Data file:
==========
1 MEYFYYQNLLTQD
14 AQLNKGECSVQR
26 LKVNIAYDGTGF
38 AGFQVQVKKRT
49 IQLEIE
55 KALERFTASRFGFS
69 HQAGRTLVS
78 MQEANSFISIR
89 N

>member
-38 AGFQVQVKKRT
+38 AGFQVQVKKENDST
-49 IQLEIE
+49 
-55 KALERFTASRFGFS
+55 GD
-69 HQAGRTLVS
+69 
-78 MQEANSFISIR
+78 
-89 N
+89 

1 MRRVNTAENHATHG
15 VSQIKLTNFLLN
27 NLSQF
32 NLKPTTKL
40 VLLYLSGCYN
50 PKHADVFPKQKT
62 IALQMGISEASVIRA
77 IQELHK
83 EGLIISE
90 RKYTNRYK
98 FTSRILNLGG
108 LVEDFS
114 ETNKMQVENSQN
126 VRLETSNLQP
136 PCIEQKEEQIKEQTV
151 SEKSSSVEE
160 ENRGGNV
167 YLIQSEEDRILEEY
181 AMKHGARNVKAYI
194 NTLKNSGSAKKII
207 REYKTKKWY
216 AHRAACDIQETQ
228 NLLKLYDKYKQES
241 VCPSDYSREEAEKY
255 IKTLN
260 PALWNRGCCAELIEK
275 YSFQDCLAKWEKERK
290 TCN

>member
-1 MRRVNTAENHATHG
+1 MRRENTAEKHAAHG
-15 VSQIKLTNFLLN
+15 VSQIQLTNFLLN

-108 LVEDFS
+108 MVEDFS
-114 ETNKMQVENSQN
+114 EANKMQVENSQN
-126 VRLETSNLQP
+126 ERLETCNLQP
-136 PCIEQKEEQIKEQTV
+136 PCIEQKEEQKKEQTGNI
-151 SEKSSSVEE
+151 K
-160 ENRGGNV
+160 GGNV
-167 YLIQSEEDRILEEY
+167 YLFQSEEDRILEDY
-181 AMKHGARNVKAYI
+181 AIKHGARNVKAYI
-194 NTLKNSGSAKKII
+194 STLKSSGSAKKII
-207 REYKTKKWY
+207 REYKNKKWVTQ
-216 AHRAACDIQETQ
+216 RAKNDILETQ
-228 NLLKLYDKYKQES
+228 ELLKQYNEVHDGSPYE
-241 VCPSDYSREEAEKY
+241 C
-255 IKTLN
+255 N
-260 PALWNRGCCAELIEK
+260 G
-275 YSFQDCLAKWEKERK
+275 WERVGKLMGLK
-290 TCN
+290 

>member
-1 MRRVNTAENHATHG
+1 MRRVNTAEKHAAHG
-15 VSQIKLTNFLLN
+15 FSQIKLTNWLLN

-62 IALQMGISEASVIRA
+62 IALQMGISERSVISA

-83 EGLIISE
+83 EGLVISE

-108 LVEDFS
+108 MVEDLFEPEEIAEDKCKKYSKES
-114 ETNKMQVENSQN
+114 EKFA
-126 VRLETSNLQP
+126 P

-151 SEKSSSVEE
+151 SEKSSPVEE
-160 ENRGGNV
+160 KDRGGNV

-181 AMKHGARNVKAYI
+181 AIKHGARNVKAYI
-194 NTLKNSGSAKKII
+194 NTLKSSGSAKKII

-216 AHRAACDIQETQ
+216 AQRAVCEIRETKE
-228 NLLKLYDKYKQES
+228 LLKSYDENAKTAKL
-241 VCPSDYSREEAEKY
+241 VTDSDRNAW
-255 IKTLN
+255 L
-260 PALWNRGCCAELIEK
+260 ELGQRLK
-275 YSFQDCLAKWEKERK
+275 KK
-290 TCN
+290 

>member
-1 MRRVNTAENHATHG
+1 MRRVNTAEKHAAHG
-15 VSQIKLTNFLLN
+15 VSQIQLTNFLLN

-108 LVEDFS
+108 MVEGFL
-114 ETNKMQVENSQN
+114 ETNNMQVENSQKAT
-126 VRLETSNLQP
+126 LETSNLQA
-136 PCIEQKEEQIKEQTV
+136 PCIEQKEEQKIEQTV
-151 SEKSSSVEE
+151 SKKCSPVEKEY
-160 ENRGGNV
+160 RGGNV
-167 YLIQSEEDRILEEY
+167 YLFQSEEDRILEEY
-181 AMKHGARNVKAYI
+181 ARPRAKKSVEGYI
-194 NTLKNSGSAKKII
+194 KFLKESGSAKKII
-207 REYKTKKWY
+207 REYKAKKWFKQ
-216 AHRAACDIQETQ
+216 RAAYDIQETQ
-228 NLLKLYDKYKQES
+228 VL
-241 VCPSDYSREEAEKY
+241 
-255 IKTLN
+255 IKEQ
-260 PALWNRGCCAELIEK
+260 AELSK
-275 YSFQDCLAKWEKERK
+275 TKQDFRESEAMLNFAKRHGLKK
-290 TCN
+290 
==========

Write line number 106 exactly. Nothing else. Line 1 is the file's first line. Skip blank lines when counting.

+151 SEKSSPVEE